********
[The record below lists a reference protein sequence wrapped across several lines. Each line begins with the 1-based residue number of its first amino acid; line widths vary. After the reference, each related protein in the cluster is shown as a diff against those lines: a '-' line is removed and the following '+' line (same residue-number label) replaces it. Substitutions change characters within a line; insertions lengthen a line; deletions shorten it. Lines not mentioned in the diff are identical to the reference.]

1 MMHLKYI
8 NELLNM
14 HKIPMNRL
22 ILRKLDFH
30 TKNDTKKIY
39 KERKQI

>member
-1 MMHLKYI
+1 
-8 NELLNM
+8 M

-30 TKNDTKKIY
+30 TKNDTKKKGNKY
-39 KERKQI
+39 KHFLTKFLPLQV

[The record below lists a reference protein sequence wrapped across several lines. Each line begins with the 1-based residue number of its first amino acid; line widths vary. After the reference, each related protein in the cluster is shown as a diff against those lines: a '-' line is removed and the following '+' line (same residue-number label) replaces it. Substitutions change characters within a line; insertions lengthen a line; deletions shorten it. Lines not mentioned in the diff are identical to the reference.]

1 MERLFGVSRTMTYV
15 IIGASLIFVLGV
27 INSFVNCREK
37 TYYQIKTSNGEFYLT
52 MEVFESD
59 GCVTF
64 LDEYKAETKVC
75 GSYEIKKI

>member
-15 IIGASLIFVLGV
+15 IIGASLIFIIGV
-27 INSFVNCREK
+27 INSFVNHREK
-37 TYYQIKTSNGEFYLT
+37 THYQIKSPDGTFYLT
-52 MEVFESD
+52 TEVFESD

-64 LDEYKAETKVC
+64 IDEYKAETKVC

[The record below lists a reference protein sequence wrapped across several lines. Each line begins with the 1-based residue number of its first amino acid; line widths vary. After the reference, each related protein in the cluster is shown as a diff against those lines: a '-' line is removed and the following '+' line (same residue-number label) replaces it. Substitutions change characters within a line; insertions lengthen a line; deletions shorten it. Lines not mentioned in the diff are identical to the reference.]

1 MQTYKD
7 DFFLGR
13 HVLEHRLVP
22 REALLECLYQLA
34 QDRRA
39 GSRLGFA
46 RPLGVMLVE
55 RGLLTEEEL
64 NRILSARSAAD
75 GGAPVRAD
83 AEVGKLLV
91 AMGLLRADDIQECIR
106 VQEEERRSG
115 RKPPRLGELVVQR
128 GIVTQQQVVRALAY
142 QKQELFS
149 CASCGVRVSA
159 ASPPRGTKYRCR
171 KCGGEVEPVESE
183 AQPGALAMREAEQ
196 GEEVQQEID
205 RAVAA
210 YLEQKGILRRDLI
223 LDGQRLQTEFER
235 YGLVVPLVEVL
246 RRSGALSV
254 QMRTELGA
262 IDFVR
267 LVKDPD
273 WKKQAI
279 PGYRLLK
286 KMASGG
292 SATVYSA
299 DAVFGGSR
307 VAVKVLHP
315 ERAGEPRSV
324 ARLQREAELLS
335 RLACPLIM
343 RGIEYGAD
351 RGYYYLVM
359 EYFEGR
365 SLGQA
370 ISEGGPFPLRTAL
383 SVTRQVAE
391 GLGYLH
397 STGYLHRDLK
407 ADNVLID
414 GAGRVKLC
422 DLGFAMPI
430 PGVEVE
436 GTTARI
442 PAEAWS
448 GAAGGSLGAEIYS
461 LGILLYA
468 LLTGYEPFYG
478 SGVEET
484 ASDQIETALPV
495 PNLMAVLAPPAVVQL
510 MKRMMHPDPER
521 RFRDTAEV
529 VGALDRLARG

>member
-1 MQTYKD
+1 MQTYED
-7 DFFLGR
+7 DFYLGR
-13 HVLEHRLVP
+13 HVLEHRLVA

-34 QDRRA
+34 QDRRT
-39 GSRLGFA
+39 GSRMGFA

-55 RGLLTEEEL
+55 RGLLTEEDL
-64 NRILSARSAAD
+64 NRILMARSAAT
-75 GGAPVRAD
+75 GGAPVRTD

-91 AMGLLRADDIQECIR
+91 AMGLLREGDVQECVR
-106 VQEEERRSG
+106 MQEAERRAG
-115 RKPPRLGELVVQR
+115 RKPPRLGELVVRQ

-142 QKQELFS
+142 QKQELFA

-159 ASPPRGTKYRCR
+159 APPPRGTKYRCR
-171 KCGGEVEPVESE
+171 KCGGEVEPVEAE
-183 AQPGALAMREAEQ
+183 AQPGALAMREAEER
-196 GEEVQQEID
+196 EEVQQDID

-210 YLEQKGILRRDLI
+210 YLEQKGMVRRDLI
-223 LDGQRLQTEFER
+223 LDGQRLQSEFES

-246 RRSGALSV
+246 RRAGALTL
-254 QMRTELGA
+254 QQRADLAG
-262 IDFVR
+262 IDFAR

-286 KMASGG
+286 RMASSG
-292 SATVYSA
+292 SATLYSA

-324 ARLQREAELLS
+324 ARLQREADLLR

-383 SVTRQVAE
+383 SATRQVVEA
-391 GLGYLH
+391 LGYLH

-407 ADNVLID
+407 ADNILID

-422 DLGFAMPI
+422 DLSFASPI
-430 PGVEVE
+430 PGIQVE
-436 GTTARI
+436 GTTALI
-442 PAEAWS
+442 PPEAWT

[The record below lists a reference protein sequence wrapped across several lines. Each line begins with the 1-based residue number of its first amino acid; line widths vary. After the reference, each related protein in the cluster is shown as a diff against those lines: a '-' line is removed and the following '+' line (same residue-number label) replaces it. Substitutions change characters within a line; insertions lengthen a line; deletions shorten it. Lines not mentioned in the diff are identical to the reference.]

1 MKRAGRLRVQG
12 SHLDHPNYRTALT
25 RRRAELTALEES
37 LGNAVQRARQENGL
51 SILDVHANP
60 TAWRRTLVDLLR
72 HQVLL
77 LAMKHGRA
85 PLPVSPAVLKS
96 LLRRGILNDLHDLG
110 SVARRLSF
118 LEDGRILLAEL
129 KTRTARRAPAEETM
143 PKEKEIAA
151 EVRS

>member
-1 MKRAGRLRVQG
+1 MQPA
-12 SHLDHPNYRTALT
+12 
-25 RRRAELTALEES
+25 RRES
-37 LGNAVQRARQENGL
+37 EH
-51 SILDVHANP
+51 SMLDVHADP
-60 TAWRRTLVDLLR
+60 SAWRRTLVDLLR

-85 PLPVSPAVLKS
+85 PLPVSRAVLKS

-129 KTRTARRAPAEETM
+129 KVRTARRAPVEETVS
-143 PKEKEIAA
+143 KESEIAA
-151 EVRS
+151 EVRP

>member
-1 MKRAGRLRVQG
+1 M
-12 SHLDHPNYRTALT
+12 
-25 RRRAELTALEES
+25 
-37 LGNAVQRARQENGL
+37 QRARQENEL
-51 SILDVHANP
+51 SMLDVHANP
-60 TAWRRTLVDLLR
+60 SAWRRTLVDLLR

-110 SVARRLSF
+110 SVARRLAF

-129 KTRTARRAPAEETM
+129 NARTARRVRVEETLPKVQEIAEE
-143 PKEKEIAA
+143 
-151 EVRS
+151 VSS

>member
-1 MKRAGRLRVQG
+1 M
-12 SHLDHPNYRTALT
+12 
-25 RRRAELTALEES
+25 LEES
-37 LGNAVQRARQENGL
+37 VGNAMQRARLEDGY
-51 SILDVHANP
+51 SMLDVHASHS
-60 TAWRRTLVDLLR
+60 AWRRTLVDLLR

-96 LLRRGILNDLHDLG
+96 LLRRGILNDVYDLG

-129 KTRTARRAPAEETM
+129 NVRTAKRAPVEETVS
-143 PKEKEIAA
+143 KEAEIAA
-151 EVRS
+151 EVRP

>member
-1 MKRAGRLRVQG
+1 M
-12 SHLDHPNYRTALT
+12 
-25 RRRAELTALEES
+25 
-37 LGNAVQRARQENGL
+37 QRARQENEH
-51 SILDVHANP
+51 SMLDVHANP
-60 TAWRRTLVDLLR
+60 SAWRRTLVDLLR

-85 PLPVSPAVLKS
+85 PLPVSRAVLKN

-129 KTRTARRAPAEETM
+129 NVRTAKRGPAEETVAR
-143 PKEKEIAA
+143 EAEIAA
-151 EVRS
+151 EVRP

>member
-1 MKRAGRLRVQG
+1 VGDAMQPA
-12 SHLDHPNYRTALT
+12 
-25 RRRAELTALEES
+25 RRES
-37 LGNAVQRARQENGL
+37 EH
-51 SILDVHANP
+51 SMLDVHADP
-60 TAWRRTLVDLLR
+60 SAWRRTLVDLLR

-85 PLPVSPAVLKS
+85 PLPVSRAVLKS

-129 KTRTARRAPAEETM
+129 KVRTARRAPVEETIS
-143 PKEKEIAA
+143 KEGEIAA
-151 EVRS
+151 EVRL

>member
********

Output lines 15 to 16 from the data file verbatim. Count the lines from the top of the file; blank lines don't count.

-39 KERKQI
+39 KHFLTKFLPLQV